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Version vom 5. Dezember 2007, 00:50 Uhr

The Twelve Networking Truths

Status of this Memo

  This memo provides information for the Internet community.  This memo
  does not specify an Internet standard of any kind.  Distribution of
  this memo is unlimited.


  This memo documents the fundamental truths of networking for the
  Internet community. This memo does not specify a standard, except in
  the sense that all standards must implicitly follow the fundamental


  The truths described in this memo result from extensive study over an
  extended period of time by many people, some of whom did not intend
  to contribute to this work. The editor merely has collected these
  truths, and would like to thank the networking community for
  originally illuminating these truths.

1. Introduction

  This Request for Comments (RFC) provides information about the
  fundamental truths underlying all networking. These truths apply to
  networking in general, and are not limited to TCP/IP, the Internet,
  or any other subset of the networking community.

2. The Fundamental Truths

  (1)  It Has To Work.
  (2)  No matter how hard you push and no matter what the priority,
       you can't increase the speed of light.
       (2a) (corollary). No matter how hard you try, you can't make a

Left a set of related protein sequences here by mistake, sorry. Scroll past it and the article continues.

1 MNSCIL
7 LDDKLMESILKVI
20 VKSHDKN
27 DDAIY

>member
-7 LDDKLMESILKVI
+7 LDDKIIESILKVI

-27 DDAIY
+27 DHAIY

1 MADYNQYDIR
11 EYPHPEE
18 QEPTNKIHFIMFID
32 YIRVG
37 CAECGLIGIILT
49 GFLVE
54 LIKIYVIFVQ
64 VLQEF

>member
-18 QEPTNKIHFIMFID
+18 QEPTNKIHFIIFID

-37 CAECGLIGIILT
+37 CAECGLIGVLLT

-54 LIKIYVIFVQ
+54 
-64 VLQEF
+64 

baby in much less than 9 months. Trying to speed this up
            *might* make it slower, but it won't make it happen any
  (3)  With sufficient thrust, pigs fly just fine. However, this is
       not necessarily a good idea. It is hard to be sure where they
       are going to land, and it could be dangerous sitting under them
       as they fly overhead.
  (4)  Some things in life can never be fully appreciated nor
       understood unless experienced firsthand. Some things in
       networking can never be fully understood by someone who neither
       builds commercial networking equipment nor runs an operational
  (5)  It is always possible to aglutenate multiple separate problems
       into a single complex interdependent solution. In most cases
       this is a bad idea.
  (6)  It is easier to move a problem around (for example, by moving
       the problem to a different part of the overall network
       architecture) than it is to solve it.
       (6a) (corollary). It is always possible to add another level of
  (7)  It is always something
       (7a) (corollary). Good, Fast, Cheap: Pick any two (you can't
           have all three).
  (8)  It is more complicated than you think.
  (9)  For all resources, whatever it is, you need more.
      (9a) (corollary) Every networking problem always takes longer to
           solve than it seems like it should.
  (10) One size never fits all.
  (11) Every old idea will be proposed again with a different name and
       a different presentation, regardless of whether it works.
       (11a) (corollary). See rule 6a.
  (12) In protocol design, perfection has been reached not when there
       is nothing left to add, but when there is nothing left to take

Security Considerations

  This RFC raises no security issues. However, security protocols are
  subject to the fundamental networking truths.


  The references have been deleted in order to protect the guilty and
  avoid enriching the lawyers.

Author's Address

  Ross Callon
  Internet Order of Old Farts
  c/o Bay Networks
  3 Federal Street
  Billerica, MA  01821
  Phone: 508-436-3936
  EMail: rcallon@baynetworks.com